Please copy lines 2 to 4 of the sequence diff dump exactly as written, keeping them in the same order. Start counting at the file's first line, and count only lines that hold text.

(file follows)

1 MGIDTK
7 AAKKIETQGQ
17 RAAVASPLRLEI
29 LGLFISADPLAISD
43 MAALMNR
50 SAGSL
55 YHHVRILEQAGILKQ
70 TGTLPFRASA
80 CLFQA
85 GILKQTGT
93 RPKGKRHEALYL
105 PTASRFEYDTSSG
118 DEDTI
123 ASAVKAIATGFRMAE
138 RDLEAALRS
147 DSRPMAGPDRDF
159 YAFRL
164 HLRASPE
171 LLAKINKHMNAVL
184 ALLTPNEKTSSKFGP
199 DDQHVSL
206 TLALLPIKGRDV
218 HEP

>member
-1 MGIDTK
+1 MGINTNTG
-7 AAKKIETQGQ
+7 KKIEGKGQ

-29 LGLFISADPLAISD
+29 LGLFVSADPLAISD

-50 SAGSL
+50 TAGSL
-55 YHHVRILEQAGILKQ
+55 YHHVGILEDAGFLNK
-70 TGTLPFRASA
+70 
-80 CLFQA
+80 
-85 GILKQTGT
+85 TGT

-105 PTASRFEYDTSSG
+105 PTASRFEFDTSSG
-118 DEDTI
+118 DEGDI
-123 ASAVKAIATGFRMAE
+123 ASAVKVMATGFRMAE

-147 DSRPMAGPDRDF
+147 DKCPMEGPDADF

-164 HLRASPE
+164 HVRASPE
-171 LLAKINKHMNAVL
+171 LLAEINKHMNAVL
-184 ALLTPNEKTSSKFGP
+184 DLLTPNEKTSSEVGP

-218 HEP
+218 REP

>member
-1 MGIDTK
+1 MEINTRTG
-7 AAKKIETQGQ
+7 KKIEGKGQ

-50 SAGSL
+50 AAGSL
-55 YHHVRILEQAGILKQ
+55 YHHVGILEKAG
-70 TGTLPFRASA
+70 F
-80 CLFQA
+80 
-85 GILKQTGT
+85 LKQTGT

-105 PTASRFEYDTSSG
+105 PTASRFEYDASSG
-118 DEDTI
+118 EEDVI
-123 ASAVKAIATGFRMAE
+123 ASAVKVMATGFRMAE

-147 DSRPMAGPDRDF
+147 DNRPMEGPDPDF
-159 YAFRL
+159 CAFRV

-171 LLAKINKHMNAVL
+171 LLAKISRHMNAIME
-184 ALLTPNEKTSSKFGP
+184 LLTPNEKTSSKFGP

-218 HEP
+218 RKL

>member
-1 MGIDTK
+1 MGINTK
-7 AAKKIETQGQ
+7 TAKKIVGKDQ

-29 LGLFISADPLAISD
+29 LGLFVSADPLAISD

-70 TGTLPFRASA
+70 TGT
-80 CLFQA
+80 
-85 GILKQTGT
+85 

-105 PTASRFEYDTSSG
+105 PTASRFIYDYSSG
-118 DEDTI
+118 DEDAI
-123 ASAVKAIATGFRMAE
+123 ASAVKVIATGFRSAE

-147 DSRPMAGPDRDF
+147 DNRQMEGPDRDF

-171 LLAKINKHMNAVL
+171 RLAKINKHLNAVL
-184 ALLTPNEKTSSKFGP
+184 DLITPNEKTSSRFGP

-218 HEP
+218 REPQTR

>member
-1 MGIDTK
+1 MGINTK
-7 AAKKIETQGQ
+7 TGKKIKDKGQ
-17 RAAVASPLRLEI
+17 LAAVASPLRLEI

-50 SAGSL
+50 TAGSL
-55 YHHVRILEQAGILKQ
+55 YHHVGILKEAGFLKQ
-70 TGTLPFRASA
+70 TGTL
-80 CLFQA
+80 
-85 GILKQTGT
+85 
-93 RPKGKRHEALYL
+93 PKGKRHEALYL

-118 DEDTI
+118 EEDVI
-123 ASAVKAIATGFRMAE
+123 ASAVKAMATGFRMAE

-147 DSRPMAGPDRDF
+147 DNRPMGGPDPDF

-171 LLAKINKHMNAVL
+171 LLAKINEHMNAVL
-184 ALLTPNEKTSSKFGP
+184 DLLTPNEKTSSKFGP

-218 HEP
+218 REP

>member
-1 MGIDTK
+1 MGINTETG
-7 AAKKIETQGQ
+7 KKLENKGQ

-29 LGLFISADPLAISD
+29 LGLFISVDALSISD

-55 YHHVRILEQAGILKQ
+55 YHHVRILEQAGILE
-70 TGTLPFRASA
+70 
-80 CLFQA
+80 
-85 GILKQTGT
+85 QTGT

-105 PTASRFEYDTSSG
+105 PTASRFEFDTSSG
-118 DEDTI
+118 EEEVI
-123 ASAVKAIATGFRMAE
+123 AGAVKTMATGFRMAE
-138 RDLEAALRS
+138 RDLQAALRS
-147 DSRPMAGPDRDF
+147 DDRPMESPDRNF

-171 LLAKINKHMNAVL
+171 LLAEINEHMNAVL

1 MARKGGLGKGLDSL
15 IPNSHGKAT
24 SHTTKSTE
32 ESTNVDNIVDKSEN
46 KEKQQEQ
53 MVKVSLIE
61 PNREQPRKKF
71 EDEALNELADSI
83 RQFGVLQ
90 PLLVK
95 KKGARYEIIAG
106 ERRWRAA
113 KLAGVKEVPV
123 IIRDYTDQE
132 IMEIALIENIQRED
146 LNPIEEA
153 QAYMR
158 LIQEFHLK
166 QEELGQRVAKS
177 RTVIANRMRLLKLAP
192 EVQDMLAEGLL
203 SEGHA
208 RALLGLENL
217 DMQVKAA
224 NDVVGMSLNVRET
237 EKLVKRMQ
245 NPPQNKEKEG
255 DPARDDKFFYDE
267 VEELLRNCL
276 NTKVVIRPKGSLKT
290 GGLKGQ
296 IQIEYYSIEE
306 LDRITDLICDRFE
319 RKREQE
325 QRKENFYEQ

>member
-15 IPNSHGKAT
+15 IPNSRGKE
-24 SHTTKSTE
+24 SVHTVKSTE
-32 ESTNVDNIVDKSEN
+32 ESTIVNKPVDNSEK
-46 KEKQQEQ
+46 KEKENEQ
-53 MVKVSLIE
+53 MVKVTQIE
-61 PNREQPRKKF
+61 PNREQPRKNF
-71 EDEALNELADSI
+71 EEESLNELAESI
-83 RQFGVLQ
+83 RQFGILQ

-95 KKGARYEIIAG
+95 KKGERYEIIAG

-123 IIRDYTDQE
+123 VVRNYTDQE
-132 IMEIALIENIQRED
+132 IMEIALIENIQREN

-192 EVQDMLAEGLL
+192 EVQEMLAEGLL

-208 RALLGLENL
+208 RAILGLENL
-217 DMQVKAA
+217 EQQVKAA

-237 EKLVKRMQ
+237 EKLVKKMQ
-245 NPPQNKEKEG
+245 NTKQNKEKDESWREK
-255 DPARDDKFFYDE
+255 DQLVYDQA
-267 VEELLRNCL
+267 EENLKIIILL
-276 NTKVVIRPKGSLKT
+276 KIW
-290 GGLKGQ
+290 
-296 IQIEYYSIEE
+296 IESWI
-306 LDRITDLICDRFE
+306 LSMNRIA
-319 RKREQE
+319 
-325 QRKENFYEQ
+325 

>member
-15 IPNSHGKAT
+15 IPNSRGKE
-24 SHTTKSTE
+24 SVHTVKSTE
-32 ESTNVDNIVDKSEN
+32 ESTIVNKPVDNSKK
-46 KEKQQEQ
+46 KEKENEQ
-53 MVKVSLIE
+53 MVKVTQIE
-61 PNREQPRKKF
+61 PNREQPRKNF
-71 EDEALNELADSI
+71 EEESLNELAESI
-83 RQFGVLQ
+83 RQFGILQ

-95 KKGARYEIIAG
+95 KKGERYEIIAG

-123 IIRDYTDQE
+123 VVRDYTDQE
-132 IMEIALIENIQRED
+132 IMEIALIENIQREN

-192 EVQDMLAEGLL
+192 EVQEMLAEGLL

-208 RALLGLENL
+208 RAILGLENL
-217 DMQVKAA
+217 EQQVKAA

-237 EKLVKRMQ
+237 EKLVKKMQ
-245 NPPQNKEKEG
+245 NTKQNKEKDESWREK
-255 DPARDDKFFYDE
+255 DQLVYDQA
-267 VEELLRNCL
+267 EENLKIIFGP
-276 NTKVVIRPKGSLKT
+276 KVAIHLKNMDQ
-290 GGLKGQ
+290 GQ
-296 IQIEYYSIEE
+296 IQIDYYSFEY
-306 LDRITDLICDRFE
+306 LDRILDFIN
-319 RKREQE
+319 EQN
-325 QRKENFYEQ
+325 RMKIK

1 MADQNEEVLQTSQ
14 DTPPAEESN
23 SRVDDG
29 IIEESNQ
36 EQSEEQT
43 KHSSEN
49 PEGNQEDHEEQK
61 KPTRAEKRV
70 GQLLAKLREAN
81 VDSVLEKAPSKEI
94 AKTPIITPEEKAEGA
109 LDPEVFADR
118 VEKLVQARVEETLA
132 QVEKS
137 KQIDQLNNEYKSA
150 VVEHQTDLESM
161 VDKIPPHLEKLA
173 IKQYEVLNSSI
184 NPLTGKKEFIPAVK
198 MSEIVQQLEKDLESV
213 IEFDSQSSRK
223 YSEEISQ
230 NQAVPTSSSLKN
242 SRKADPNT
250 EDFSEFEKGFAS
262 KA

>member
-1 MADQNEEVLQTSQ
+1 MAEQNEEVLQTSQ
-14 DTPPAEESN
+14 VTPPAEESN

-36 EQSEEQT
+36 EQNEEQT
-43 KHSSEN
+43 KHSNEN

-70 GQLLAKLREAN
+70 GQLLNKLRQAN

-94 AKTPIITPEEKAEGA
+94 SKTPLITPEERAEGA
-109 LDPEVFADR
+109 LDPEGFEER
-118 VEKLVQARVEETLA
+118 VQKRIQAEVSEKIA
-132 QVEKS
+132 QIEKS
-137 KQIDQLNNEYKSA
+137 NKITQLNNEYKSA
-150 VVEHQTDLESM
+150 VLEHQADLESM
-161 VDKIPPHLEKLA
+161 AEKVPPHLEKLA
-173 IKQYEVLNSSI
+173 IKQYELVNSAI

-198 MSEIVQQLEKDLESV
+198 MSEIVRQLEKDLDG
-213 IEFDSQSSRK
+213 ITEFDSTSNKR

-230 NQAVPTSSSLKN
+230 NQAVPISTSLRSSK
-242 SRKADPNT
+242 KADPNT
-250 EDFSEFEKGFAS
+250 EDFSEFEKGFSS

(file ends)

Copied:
7 AAKKIETQGQ
17 RAAVASPLRLEI
29 LGLFISADPLAISD